the CommCareHq Exchange) in the ``examples/`` directory.

Excel Queries

An excel query is any ``.xlsx`` workbook. Each sheet in the workbook
represents one table you wish to create. There are two grouping of
columns to configure the table:

- **Data Source**: Set this to ``form`` to export form data, or
``case`` for case data.
- **Filter Name** / *Filter Value*: These columns are paired up to
filter the input cases or forms.
- **Field**: The destination in your SQL database for the value.
- **Source Field**: The particular field from the form you wish to
extract. This can be any JSON path.

JSON Queries

JSON queries are a described in the table below. You build a JSON object
that represents the query you have in mind. A good way to get started is
to work from the examples, or you could make an excel query and run the
tool with ``--dump-query`` to see the resulting JSON query.

Python Library Usage

As a library, the various ``commcare_export`` modules make it easy to

- Interact with the CommCareHQ REST API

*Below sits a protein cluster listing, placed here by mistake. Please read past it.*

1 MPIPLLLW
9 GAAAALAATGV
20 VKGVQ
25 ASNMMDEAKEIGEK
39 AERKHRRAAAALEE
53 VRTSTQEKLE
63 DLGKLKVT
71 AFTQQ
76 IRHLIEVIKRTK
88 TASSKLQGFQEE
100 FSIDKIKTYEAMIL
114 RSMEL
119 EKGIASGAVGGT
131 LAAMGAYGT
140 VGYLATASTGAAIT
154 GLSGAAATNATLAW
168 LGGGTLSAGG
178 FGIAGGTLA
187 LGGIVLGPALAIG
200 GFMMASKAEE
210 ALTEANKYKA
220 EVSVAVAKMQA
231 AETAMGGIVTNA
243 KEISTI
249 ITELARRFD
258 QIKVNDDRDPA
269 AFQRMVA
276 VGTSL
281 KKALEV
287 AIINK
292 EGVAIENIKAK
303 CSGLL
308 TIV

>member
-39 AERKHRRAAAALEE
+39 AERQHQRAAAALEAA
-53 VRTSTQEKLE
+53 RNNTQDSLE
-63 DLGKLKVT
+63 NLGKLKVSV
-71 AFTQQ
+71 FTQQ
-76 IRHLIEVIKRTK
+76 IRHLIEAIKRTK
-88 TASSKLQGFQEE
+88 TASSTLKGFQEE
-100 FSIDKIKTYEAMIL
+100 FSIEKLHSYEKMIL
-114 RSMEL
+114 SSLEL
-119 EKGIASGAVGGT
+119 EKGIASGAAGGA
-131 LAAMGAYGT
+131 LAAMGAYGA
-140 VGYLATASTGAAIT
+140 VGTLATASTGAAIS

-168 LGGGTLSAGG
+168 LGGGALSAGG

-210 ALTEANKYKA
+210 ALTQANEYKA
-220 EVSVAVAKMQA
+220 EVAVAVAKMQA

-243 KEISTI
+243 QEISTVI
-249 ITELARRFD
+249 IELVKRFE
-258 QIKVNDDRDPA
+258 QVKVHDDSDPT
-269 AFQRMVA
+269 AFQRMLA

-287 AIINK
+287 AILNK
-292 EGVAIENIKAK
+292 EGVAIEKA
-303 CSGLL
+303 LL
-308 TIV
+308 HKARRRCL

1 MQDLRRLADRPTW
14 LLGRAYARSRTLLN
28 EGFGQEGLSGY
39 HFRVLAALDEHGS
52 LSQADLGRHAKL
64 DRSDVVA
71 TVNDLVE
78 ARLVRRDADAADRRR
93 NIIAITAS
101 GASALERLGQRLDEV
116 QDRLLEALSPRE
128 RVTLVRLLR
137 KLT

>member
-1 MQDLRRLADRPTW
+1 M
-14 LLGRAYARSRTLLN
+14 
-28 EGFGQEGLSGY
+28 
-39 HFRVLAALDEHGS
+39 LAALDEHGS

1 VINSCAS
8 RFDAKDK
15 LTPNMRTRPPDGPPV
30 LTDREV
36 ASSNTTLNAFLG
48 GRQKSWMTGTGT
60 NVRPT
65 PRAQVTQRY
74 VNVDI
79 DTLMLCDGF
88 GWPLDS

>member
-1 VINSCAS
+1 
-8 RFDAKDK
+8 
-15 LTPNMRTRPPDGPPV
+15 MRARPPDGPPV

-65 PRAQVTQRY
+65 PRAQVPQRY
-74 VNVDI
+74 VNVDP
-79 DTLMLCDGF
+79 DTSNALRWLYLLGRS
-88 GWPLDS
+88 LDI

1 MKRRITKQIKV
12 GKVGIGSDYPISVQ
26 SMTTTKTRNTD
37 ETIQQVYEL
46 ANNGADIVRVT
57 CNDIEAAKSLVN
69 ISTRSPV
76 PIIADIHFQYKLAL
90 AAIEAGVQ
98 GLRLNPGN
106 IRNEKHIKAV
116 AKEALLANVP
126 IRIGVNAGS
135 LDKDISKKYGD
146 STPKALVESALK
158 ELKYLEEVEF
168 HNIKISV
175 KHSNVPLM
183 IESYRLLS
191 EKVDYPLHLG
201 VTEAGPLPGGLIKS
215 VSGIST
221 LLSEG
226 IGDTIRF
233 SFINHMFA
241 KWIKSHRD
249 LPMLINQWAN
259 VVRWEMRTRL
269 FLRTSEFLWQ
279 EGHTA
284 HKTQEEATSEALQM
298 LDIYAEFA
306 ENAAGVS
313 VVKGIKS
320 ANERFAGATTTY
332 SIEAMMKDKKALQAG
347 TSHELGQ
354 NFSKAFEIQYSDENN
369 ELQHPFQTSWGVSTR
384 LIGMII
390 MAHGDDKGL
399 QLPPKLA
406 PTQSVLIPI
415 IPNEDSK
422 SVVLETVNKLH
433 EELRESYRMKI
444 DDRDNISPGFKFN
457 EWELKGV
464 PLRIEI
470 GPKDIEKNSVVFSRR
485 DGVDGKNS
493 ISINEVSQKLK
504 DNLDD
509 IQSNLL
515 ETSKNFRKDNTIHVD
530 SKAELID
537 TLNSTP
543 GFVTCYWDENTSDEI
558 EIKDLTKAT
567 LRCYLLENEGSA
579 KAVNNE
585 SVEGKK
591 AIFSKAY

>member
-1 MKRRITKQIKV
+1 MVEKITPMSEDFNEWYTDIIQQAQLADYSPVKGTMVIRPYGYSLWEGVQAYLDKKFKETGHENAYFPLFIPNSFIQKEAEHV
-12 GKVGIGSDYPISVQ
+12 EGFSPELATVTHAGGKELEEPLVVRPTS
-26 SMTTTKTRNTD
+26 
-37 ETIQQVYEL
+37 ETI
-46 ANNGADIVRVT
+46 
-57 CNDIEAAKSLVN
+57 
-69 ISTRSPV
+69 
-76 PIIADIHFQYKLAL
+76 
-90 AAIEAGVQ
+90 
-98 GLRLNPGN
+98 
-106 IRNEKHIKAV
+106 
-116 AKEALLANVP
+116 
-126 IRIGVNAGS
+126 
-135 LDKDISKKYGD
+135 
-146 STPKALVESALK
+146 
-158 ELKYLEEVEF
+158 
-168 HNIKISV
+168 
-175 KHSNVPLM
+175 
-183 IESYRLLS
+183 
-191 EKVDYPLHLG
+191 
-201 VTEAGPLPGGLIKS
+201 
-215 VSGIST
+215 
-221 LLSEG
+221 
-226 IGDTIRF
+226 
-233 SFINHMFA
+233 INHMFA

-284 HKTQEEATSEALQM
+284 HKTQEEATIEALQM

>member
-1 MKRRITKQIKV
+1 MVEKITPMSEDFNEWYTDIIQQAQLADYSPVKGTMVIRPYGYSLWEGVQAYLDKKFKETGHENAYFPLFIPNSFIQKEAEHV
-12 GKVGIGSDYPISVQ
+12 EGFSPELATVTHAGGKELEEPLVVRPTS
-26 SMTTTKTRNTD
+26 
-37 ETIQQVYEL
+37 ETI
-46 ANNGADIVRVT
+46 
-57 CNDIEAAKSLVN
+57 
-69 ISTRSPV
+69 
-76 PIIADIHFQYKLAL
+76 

- Execute "Minilinq" queries against the API (a very simple query
language, described below)
- Load and save JSON representations of Minilinq queries
- Compile Excel configurations to Minilinq queries

To directly access the CommCareHq REST API:


>>> import getpass
>>> from commcare_export.commcare_hq_client import CommCareHqClient
>>> api_client = CommCareHqClient('', project='your_project').authenticated('your_username', getpass.getpass())
>>> forms = api_client.iterate('form', {'app_id': "whatever"})
>>> [ (form['received_on'], form['form.gender']) for form in forms ]

To issue a ``minilinq`` query against it, and then print out that query
in a JSON serialization:


>>> import getpass
>>> import json
>>> from commcare_export.minilinq import *
>>> from commcare_export.commcare_hq_client import CommCareHqClient
>>> from commcare_export.commcare_minilinq import CommCareHqEnv
>>> from commcare_export.env import BuiltInEnv
>>> api_client = CommCareHqClient('', project='your_project').authenticated('your_username', getpass.getpass())
>>> saved_query = Map(source=Apply(Reference("api_data"), Literal("form"), Literal({"filter": {"term": {"app_id": "whatever"}}})),
body=List([Reference("received_on"), Reference("form.gender")]))